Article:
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In 1994, the U.S. Department of Health and Human Services (DHHS) authorized Child Welfare (Title IV-E) Waiver Demonstration Projects to provide states with opportunities to use federal funds to test innovative approaches to child welfare service delivery and financing. Unlike competitive discretionary grants, waiver demonstration projects do not provide additional funding to carry out new services; rather, they allow for more flexible use of federal funds in order to test new approaches to service delivery and financing structures in an effort to improve outcomes for children and families involved in the child welfare system.

In 2012, Pennsylvania's Office of Children, Youth and Families (OCYF) and five self-selected counties (Allegheny, Dauphin, Lackawanna, Philadelphia, and Venango) proposed a demonstration project to DHHS. DHHS subsequently approved the Pennsylvania Child Welfare Demonstration Project as well as projects from eight other states. The number of counties grew to six in July 2014 when Crawford County joined the Project.

The Project was carried out in FY 2013-2018. Pennsylvania's Project focused on implementing or expanding the use of family engagement strategies, conducting comprehensive assessments of child and family needs and strengths, and utilizing evidence-based practices (EBPs) in each of the participating counties. It was the intent that these activities would lead to improved placement decisions and child and family functioning, and would ultimately result in improved safety, permanency, and well-being outcomes for children and families involved in the state's child welfare system.  

The University of Pittsburgh Pennsylvania Child Welfare Resource Center served as the independent evaluator for Pennsylvania’s Title IV-E Waiver Child Welfare Demonstration Project conducted between July 2013 and June 2018. The Evaluation Team implemented an evaluation to investigate the processes, outcomes, and costs associated with the project. The process and outcome evaluations focused on assessment, family engagement, and evidence-based practices in addition to collecting and synthesizing fiscal and outcome data. The waiver evaluation data collection ended June 30, 2018. The Evaluation Team developed the Final Evaluation Report in collaboration with Chapin Hall and submitted it to OCYF in January 2019. A summary of findings is shared below.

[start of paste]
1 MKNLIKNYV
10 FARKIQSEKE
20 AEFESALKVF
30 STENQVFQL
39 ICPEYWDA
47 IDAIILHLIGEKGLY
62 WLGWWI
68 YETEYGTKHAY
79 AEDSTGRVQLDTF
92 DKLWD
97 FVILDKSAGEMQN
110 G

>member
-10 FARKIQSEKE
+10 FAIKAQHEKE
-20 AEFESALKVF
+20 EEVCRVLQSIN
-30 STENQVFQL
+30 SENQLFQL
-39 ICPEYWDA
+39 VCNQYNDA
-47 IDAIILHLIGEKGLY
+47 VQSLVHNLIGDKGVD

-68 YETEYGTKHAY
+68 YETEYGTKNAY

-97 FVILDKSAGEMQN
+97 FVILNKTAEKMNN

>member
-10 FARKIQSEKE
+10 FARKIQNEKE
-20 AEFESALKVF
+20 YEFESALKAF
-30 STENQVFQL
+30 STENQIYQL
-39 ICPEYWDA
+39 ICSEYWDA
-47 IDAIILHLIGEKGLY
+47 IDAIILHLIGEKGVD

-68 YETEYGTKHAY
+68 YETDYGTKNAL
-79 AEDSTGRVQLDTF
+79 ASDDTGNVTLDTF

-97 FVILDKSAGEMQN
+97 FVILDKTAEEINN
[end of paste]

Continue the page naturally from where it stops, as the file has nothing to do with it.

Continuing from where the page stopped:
Outcome Evaluation Findings

The outcome evaluation used an interrupted time series design with each county acting as their own control.  Analyzing across multiple years of data per county, the evaluation found that the likelihood of entering a kinship placement as a first placement increased for all waiver counties with available data, ranging from a 4 percent increase in Dauphin County to a 20 percent increase in Lackawanna County. This increase was statistically significant for Allegheny, Lackawanna, and Philadelphia counties (< .05). The likelihood of entering congregate care as a first placement decreased for all counties with available data except for Dauphin County; this decreased likelihood of an initial congregate care placement was statistically significant in Allegheny and Philadelphia counties (< .05).  While we cannot say with certainty that these results were due to the waiver interventions (family conferencing and assessment), the timing and mechanism point toward the waiver interventions being associated with this shift in practice.